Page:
November Group: November Group US EP 
- Shake It Off
- Pictures Of The Homeland
- We Dance
- The popular Front
How I remember mail order ads for this EP in the back pages of Trouser Press back in the day. I noted the release and didn’t think about it for several years until I saw the “Work That Dream” EP by the band in 1985 on A+M Records that was something that I could enter a store and buy, so I did. While I liked the 1985 EP as an example of mid 80s dance rock, I still didn’t bother keeping it when the Great Vinyl Purge happened soon afterward. And that was it for November Group for a loooooooong time.
<flash forward 29 years>
Last January, I was walking the mean streets of downtown Asheville with my wife when a brief step inside Static Age Records revealed several nice items that I needed to buy. One of them was the 1982 November Group EP, which I had never seen before. I excitedly remarked this fact to my wife and left there happily toting this and two other vital vinyl discs I had been wanting. November Group were essentially driven by a pair of women who appeared on all three of their EPs over a three year period; singer/guitarist Ann Prim [pictured on the cover], synth player Kearney Kirby and the XY-enabled rhythm section in use here – Raphael Gasparello on bass and Alvan Long on drums. If that weren’t enough, by the end of the Summer, I had managed to re-buy the “Work That Dream” EP as well as the 12″ single of the title cut. November Group, which I suspected would have more currency with me 30 years later, was now dangerously close to having a complete discography in my Record Cell. That smelled like a REVO edition! Only their 1983 “Persistent Memories” EP on Brain Eater was outside of my grasp, and that’s now in my Discogs feed from a favorite dealer [to be purchased today] and with that a full CD of all three EPs and the 12″ remixes will be a neat and tidy REVO CD. Soon.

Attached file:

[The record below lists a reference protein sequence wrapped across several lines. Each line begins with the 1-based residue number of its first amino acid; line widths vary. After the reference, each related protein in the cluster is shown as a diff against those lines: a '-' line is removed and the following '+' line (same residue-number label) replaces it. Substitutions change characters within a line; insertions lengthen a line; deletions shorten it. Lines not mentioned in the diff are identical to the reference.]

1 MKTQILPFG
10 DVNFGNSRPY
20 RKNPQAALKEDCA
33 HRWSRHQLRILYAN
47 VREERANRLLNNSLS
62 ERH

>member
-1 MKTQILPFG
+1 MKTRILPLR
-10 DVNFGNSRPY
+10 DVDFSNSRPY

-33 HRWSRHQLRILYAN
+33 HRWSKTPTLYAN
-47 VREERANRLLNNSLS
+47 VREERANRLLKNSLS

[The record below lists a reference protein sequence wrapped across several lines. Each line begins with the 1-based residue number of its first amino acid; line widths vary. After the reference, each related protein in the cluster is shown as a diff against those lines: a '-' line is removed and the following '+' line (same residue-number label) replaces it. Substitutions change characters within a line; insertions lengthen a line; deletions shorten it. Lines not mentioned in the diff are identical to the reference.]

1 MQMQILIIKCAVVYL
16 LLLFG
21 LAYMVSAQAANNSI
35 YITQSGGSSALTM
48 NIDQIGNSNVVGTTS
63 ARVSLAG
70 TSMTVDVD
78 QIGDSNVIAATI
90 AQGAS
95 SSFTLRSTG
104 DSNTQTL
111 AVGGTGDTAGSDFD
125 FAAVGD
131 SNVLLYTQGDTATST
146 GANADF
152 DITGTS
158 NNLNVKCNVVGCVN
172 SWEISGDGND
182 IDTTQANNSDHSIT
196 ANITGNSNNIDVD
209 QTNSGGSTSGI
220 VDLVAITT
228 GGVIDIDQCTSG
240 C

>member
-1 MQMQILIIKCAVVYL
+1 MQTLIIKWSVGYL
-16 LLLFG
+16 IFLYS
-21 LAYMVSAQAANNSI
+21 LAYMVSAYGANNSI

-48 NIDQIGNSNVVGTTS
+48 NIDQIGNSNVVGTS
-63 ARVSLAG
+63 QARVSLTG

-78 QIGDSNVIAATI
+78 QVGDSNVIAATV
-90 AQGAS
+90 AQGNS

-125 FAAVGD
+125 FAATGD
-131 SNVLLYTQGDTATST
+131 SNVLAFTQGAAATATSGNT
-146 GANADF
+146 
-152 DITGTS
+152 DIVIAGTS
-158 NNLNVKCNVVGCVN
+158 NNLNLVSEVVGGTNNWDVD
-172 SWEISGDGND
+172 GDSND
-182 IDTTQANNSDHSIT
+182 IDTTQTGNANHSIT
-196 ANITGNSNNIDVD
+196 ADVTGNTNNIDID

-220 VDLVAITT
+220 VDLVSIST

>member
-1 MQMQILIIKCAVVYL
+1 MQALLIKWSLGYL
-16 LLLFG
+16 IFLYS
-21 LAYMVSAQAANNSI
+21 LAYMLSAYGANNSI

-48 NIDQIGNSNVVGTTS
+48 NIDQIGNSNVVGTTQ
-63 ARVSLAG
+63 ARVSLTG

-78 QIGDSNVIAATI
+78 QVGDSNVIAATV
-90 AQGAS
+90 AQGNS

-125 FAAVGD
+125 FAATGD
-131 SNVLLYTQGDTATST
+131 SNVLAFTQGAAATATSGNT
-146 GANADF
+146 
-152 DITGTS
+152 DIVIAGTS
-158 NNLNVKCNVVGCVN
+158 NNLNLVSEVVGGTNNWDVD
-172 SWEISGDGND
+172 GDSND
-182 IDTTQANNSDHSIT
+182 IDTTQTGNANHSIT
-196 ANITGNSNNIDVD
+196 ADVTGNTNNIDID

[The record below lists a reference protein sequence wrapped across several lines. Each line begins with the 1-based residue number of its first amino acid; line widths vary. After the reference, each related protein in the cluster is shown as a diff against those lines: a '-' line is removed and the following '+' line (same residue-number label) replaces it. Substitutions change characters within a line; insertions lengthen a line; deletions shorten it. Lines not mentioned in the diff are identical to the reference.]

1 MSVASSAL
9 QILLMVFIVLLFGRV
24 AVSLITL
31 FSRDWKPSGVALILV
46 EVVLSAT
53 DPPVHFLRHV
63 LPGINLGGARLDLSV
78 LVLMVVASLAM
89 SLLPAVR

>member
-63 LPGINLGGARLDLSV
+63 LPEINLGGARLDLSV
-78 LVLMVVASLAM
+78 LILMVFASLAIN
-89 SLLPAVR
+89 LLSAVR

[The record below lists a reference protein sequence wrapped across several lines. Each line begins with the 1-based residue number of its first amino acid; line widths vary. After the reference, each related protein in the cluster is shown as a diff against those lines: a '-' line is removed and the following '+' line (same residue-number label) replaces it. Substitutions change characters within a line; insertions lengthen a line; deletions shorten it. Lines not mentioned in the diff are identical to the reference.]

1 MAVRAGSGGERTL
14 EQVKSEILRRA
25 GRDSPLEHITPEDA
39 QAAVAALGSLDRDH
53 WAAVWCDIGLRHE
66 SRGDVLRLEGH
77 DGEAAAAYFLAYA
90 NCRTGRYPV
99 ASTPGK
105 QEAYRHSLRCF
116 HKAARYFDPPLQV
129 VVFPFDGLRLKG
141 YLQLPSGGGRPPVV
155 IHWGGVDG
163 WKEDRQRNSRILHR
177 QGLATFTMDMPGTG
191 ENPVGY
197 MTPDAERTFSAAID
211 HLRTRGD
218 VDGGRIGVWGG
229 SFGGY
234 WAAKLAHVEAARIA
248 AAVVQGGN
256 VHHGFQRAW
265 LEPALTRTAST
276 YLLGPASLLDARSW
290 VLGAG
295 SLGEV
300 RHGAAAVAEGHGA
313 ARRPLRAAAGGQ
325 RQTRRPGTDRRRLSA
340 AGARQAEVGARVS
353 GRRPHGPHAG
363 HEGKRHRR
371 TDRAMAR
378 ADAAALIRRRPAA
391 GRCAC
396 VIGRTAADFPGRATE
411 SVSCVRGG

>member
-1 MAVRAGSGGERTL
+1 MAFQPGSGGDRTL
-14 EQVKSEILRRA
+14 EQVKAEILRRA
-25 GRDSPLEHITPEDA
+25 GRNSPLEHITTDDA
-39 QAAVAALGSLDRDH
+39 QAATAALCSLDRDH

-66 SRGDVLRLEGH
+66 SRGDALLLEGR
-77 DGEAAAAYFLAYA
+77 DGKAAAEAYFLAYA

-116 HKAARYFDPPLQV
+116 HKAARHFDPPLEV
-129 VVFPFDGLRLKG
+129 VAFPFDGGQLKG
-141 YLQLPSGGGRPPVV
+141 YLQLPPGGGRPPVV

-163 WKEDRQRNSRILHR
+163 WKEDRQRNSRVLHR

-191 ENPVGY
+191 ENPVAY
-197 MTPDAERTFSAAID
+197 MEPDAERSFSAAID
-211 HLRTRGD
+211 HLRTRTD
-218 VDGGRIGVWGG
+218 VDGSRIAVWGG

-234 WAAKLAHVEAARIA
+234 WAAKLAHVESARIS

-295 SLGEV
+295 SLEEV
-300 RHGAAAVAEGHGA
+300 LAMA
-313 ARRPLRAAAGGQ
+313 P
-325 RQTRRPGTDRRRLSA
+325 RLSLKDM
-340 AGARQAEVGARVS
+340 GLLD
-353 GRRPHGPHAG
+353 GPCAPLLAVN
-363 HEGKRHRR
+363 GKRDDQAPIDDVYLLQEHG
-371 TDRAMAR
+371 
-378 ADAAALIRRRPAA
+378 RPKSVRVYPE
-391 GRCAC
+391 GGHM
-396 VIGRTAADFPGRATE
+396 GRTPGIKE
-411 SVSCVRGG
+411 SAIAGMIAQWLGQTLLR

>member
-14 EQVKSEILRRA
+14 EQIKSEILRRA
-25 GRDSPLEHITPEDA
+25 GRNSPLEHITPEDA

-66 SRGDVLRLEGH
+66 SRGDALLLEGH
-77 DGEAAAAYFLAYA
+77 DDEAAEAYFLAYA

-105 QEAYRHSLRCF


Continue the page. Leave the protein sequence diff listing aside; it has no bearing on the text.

The opening track, “Shake It Off,” was an infectious slice of New Wave synth-funk, with Ms. Kirby getting very expressive on the Moog Bass with neat open chords from Ms. Prim on guitar. The rhythm section were hot and the recording was very appealingly balanced and mixed. It sounded like a good eight track studio was used for the recording. The insistent number sported powerful, vocals from Ms. Prim. It sort of sounded like a femme-led DEVO cut from the same period cross pollinated with maybe Rick James? Great dancefloor material and I loved how Ms. Prim interjected three fast exhortations of “shakeitoff/shakeitoff/shakeitoff” like a toaster would on a ska cut; which this otherwise resembled in no way at all.
The pressure got turned a notch higher for “Flatland” with rhythmic interjections of a slow-burning synth riff at half or less of the fast-paced song’s tempo. The massed backing vocal chant of “Hey!” also gave this a hard feel that reminded me of a more melodic Nitzer Ebb. “Pictures Of The Homeland” had a lighter touch while retaining the urgency of all of the cuts on side one. The language of the lyrics touched on delightful harsh Germanic imagery. Knowing that the band decamped to Germany for their A+M EP in 1985, at least they managed to live up to their pretensions.
Side two began with the anthemic “We Dance” and the clean, clinical synths were matched by the vocals and lyrics of Ms. Prim. As with all of this music, the synth predominated while the conventional rhythm section grounded it in rock, even as it had as much to do with disco/funk. The pulsating synths were matched by drum fills every few bars for a propulsive vibe until the startling ending.
Guitar finally came to the fore on “The Popular Front” with snarling, if simple leads set against fast and funky slap bass [a few years ahead of the curve] and the rising synths that held down swelling chords as the whole thing sped like a getaway car. The lyrics here were multi lingual and almost a manifesto of the modern era hurtling toward us back then. The morse code synths kept the nervous tension heightened for the whole song. This was a strong ending to a strong EP that I really should have encountered when it came out in 1982. I would have loved it then, but it’s true that it’s attained a patina of value that shone even brighter 32 years later.
Had I not run into more of their music elsewhere last year, I might not have twigged to the idea of making a comprehensive November Group CD but now that I have heard this debut recording, I can’t wait to do so. This is exactly the sort of thing that I am seeking to re-investigate decades later. The juxtaposition of cold, almost harsh, vocals and sensual, driving synth rock is musical catnip to my ears, and against the current musical climate, driving songs like these have even greater currency with me today.
– 30 –